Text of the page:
Good building.

As published by the Standard-Freeholder
Handyman's Hints Standard-Freeholder Cornwall Ontario by Chris Emard

Deck board spacing matters

The correct spacing between planks for your deck? Handyman Hints has the answer. Handout/Postmedia Network
The correct spacing between planks for your deck? Handyman Hints has the answer. Handout/Postmedia Network

With the framework, railing systems, and stair stringer work completed, we’re now ready to install our treated decking planks.

The big question of course is, what should be the spacing in between the planks? However, and before coming to a spacing decision, let’s first examine the inherent characteristics of lumber, and how that relates to our landscape, and of course the time of year.

Now, does deck board spacing really need to be examined so scientifically? After all, this isn’t exactly the lounge deck off the stern of the Queen Mary, where it would see duty hosting royalty and world dignitaries.

We’re talking about an outdoor living space that’ll see plenty of spilled beer, barbecue sauce, hot dogs getting squished in between the planks, and maybe even the odd Leaf fan.

So, why scrutinize the plank spacing when its future will see such abuse and roughhousing? Because, deck board spacing matters.

Deck board spacing based on a strategy related to real information and atmospheric conditions, will provide years of beautiful, along with less maintenance, outdoor living.

What are the consequences of not following a plan, or disregarding the elements?

Aching lower back, followed by the dependency on medication, wrapping up with the eventual loss of sanity.

Now, the medication dependency and sanity issues are most probably worst case scenario outcomes, but I tell ya, the aching back due to always having to care for your decking planks, should the spacing be off, is a guarantee.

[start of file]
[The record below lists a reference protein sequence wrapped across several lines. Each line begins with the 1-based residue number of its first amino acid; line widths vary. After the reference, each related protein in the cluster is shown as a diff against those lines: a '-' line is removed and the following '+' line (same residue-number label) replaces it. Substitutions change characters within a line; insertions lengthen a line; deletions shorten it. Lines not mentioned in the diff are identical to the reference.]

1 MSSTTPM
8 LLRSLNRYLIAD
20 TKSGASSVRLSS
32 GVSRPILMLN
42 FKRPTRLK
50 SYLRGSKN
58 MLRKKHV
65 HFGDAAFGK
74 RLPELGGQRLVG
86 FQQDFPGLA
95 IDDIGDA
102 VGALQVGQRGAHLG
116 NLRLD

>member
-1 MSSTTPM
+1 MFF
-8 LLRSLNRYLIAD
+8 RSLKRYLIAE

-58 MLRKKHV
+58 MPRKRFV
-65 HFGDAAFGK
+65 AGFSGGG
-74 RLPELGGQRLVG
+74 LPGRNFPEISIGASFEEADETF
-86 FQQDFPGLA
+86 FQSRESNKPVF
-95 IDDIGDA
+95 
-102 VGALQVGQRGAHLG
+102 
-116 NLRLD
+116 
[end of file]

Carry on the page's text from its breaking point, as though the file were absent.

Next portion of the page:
What are the characteristics of wood? Wood will shrink and expand during seasonal fluctuations in both temperature and humidity levels.

As a result, decking planks (which are normally 5-1/2 inches in diameter) will shrink down to about 5-1/4 inches during the sub-zero months, and may expand to about 5-5/8 inches wide during the summer.

With this fact in mind, we know we can space our boards a little closer during a hot, summer install, because the planks are generally at their widest.

Conversely, if the install was to take place during the early spring, or late fall, the decking planks should be spaced a little further apart, which would allow for future expansion.

What exactly does “a little closer” or “a little further apart” mean in terms of measurement?

I like to use the common nail strategy, relying on the width of a 2 inch (summer), 3 inch (spring/fall), or 4 inch (sub-zero), size of nail to determine board spacing at specific times of the year. The longer the nail, the thicker the shaft, and therefore the wider the spacing.

Generally, decking planks will tend to shrink on the width, and not so much on the length. However, don’t make the mistake of treating your decking planks like they were hardwood flooring.

With the knowledge that the planks are most likely to shrink a little, rather than further expand, during a summer installation, you may get the urge to place the decking planks tightly together. Avoid this urge.

Yes, the planks will shrink slightly, leaving a small gap in between each board that will initially look quite attractive.

However, once the dust, leaf matter, and helicopter seeds (compliments of our local maple trees) descend into this perfectly sized crack, the space between each board will fill up with debris faster than you say “hey, did you hear PK Subban’s latest country and western single?”

When that happens, you’ll be forced to scratch out the gunk with a hook bladed knife.

Unfortunately, most people tend to pass on the ensuing knee and back pain of that process, and instead turn to a pressure washer.

A pressure washer will be very effective in removing the debris, as it will effectively saturate your deck with water, and effectively remove the stained or clear coat finish.